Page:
Holme Cultram Abbey

Has been described as a Rejected Timber Castle (Motte), and also as a Rejected Fortified Manor House, and also as a Possible Fortified Ecclesiastical site

There are earthwork remains

NameHolme Cultram Abbey
Alternative NamesHulm
Historic CountryCumberland
Modern AuthorityCumbria
1974 AuthorityCumbria
Civil ParishHolme Abbey

Remains of a Cistercian monastery. The abbey was founded on the 30th December 1150 by Henry, son of David I, king of Scotland and then ruling Cumberland, and a colony of monks were sent from Melrose. When Henry II recovered the district for England he took the abbey under his protection. It suffered heavily from its location near the border. The abbey was surrendered on the 6th March 1538. The west end of the nave of the abbey church now forms part of the parish church of St. Mary. It has early C16 additions, and alterations dated 1730. The vestry dates to 1884-5 and the church was restored in 1913. (PastScape 9641)

To the north of the Abbey of Holme Cultram is a mound and broad ditch; this is all that remains of the moat and wall which surround the Monastery of Holme Cultram. (Curwen; Ferguson)

"Motte with ditch, but without bailey, N of the abbey". (Pevsner)

As described by Curwen and Fergusson. There is no trace of a motte. (F1 BHP 19-NOV-68)

The remains of a medieval moat and precinct wall are visible as earthworks on air photographs centred at NY 1773 5099. A broad ditch, 105m long, is flanked on the south side by a bank, representing the precinct wall. (PastScape 9648)

Gatehouse Comments

There is a mention of 'Castlehill at Holme Cultram' in 1552. The earthwork is rejected by King as moat only, some other authors give the possibility of it being a motte or precinct rampart. Pevsner, who was not an archaeologist or earthworks expert, may be the source for those who mention a motte. Jackson suggests could be the remains of Alan fitz Waldeve's capital messuage mention in C12. A motte can be rejected. A moated house is possible although there is nothing really to suggest this would have been fortified and the C12 date might argue against what seems to be a straight line of ditch. An abbey precinct wall and ditch seems by the far the most likely explanation of this feature; there is nothing to suggest this would have been of such a strength as to be called fortified. Although little remains of the medieval monastery the buildings were probably fortified. Said by Parker to been granted a licence to crenellate in 1327 but this was, in fact, for St Benet, Holm in Norfolk. In 1538, when the abbey was dissolved, the parishioners successfully petitioned for the preservation of the abbey church for 'defence for us agenst our neghbors the Scots' although how a church larger than Carlisle Cathedral was a defence is an open question.

- Philip Davis

This site is a scheduled monument protected by law

This is a Grade 1 listed building protected by law

Historic England Scheduled Monument Number
Historic England Listed Building number(s)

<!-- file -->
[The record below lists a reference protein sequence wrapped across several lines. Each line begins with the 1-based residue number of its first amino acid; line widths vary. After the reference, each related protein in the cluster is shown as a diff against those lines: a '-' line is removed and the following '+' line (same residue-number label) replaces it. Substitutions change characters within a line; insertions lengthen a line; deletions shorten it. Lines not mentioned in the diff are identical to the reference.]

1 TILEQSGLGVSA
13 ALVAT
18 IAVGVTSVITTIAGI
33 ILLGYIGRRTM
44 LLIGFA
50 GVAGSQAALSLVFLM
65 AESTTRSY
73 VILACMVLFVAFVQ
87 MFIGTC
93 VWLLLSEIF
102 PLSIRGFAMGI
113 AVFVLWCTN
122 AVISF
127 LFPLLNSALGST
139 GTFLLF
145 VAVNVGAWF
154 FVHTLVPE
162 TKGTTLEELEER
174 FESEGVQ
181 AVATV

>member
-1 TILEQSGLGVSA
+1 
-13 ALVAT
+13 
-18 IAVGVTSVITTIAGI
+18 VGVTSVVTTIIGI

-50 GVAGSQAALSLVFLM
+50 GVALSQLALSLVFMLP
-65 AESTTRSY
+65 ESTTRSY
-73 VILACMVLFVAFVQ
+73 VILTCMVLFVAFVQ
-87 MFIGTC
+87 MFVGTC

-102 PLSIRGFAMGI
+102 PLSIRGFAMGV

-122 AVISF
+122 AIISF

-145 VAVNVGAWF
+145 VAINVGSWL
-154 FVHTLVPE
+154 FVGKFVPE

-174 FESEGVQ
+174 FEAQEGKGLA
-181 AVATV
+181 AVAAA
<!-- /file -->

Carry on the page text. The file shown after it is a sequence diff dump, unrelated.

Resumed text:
Images Of England
Historic England (PastScape) Defra or Monument number(s)
County Historic Environment Record
OS Map Grid ReferenceNY177509
Latitude54.8468399047852
Longitude-3.28273010253906
Eastings317730
Northings550980
HyperLink HyperLink HyperLink
Copyright Dave Barlow of Abaroths World All Rights Reserved
Copyright Dave Barlow of Abaroths World All Rights Reserved
Copyright Dave Barlow of Abaroths World All Rights Reserved
Copyright Dave Barlow of Abaroths World All Rights Reserved
Copyright Dave Barlow of Abaroths World All Rights Reserved
Copyright Dave Barlow of Abaroths World All Rights Reserved

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Books

  • Brooke, C.J., 2000, Safe Sanctuaries (Edinburgh; John Donald) p. 292-4
  • Perriam, Denis and Robinson, John, 1998, The Medieval Fortified Buildings of Cumbria (Kendal: CWAAS Extra Series 29)
  • Salter, Mike, 1998, The Castles and Tower Houses of Cumbria (Malvern: Folly Publications) p. 96 (slight)
  • Jackson, M.J.,1990, Castles of Cumbria (Carlisle: Carel Press) p. 62
  • King, D.J.C., 1983, Castellarium Anglicanum (London: Kraus) Vol. 1 p. 97 (reject)
  • Wilkinson, Fredrick, 1973, Castles of England (London) p. 19 (list of minor sites)
  • Knowles, David and Hadcock, R. Neville, 1971, Medieval religious houses in England and Wales (Longman)┬áp113, 120
  • Pevsner, N., 1967, Buildings of England: Cumberland and Westmorland p. 58
  • Grainger, F. and Collingwood, W., 1929, The Register and Records of Holm Cultram (Kendal: CWAAS Record Series 8) online transcription
  • Curwen, J.F., 1913, Castles and Fortified Towers of Cumberland, Westmorland and Lancashire North of the Sands (Kendal: CWAAS Extra Series 13) p. 40, 241
  • Collingwood, W.G., 1901, 'Remains of the pre-Norman Period' in H.Arthur Doubleday (ed), VCH Cumberland Vol. 1 p. 292 online copy
  • Turner, T.H. and Parker, J.H., 1859, Some account of Domestic Architecture in England (Oxford) Vol. 3 Part 2 p. 422 online copy

Journals

  • Martindale, J.H., 1913, 'The Abbey of St. Mary, Holme Cultram ; recent investigations and notes on the ancient roof' Transactions of the Cumberland and Westmorland Antiquarian and Archaeological Society Vol. 13 p. 248 online copy
  • Ferguson, C.J., 1866-73, 'St Mary's Abbey, Holme Cultram' Transactions of the Cumberland and Westmorland Antiquarian and Archaeological Society Vol. 1 p. 263-75 online copy

Primary Sources

  • Maxwell Lyte, H.C. (ed), 1891, Calendar of Patent Rolls Edward III (1327-30) Vol. 1 p. 183 online copy